AIPR Leads the Battle to Defeat Anti-Patent Litigation

Wealth of Ideas Newsletter, February 2014

Last year, the House of Representatives passed H.R. 3309, the Innovation Act. Despite its attractive title, the bill has nothing to do with innovation. It is legislation crafted by “Big Tech” – the most blatant infringers of patents – that is designed to make it more expensive and riskier for patentees to assert their intellectual property rights by making the losing party to patent litigation pay the legal costs of the winner.

2013: The Year in IP

Wealth of Ideas Newsletter, January 2014

Although 2013 wasn’t chock-full of huge headlines in the IP world like 2011 was - the year that the America Invents Act passed - there were still some noteworthy events last year:

A Unified Patent Court for the European Union

H.R. 3309, the “Innovation Act,” Passes in the House, but the Bill Has Nothing to Do with Innovation!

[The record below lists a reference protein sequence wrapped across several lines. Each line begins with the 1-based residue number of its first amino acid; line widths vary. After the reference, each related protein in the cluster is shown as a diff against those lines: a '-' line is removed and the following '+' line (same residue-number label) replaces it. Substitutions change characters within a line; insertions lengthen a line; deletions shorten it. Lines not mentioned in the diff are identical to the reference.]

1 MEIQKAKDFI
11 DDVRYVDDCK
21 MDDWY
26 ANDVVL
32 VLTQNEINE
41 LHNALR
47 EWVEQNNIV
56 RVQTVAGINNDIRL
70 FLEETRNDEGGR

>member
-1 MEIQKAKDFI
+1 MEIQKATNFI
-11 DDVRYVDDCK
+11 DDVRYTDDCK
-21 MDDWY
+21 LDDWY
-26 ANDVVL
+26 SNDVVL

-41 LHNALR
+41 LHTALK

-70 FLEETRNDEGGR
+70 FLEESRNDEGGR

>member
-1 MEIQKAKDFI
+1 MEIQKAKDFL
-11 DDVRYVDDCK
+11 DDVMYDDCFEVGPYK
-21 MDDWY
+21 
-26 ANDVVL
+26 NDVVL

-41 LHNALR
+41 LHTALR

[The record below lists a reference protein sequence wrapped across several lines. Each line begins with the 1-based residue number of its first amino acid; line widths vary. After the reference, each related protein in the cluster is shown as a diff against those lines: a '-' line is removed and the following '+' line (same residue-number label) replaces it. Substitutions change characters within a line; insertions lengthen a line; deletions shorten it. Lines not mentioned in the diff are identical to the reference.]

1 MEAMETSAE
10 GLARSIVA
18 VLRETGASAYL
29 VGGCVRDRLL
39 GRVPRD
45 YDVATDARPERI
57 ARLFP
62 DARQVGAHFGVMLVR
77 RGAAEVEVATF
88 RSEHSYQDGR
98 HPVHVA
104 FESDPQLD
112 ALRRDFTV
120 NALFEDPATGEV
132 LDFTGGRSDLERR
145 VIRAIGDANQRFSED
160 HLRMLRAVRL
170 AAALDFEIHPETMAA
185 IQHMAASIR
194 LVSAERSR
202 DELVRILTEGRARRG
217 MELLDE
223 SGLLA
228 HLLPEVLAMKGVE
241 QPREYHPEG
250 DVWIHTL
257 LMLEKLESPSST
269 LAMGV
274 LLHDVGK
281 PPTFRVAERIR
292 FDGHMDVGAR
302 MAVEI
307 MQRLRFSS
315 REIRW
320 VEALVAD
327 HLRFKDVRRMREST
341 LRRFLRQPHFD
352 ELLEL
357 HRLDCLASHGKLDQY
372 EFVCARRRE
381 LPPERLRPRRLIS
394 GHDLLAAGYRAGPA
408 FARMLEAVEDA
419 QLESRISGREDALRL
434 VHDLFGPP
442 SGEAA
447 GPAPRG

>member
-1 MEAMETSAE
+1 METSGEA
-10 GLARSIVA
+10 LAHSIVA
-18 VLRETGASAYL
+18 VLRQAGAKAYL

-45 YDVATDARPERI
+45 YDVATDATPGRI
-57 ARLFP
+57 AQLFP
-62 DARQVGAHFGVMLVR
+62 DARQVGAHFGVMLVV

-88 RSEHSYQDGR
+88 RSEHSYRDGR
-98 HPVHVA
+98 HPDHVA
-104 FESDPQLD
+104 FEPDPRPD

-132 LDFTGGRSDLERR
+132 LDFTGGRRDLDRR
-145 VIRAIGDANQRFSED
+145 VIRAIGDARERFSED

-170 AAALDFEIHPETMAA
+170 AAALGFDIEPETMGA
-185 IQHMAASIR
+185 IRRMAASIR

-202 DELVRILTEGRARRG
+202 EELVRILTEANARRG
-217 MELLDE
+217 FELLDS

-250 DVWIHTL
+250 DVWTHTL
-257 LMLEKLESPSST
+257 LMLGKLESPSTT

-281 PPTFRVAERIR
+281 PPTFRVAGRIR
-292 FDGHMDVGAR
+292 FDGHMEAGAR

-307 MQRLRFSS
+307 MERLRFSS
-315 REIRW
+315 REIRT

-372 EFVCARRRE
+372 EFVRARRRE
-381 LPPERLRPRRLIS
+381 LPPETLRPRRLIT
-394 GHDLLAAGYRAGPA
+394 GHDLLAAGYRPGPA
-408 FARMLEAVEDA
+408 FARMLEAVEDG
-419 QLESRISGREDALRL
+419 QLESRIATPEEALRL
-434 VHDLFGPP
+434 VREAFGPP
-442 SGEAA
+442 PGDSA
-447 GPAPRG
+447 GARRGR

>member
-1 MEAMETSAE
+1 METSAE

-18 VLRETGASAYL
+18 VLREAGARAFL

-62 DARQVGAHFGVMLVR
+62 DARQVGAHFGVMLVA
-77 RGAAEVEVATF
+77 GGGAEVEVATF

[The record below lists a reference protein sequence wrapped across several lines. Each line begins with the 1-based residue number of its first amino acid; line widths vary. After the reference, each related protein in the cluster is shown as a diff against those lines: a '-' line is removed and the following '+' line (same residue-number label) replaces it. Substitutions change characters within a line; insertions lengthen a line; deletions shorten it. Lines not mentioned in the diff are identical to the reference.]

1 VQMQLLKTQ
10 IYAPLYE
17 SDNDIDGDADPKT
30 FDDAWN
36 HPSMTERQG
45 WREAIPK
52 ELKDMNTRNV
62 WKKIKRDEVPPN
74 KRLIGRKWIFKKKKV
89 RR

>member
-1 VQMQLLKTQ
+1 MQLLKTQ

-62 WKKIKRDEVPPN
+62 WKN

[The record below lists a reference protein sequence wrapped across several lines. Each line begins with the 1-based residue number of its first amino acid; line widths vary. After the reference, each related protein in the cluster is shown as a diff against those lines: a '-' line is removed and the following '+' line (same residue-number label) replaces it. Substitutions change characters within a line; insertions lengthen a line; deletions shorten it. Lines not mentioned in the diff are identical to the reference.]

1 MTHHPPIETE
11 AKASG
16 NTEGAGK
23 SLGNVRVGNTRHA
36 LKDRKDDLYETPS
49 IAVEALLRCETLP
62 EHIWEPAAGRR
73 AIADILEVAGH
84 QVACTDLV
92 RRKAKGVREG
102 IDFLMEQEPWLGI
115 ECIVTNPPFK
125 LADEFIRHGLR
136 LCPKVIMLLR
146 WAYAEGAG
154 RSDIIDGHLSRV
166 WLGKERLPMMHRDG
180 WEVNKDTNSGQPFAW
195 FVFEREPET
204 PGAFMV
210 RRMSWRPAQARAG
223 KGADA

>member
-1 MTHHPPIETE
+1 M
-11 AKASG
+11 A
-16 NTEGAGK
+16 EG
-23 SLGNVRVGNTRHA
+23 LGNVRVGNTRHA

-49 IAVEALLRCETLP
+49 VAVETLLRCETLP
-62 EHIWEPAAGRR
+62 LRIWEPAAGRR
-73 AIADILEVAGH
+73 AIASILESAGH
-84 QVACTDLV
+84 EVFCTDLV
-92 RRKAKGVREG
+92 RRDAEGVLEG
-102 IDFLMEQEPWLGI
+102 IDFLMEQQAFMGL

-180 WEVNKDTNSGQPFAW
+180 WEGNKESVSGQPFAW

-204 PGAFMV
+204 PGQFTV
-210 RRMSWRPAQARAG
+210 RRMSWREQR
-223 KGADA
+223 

Wealth of Ideas newsletter, December 2013

Congratulations are in order for the lobbyists for the Big Tech Corporations. They have once again pushed through the House of Representatives what appears to be patent reform legislation, but is actually a bill that makes it harder to enforce U.S. Patents, makes America less competitive in an increasingly competitive global marketplace, and is a job killer!

Newest Patent Troll Goes After Google

Wealth of Ideas Newsletter, November 2013

Over two years ago, a bankrupt Nortel Networks auctioned off its IP – and a bidding frenzy ensued. Google’s bidding went as high as $4.4 billion, but a group of Big Tech companies calling itself “Rockstar Bidco” won the IP with its bid of $4.5 billion.

Google – justifiably nervous about what over 6,000 patents in the hands of its biggest rivals would mean for the Android OS and manufacturers of Android devices – spent $12.5 billion to acquire Motorola Mobility and its IP. And then the IP world waited.

Battle of the Bans

Wealth of Ideas Newsletter, August 2013

After Samsung secured an exclusion order from the International Trade Commission (ITC) in June that banned certain versions of the iPhone 4, iPhone 3 and iPad 2 from being imported into the U.S., the Obama Administration had a period to review the ruling and decide whether to veto it or let it stand.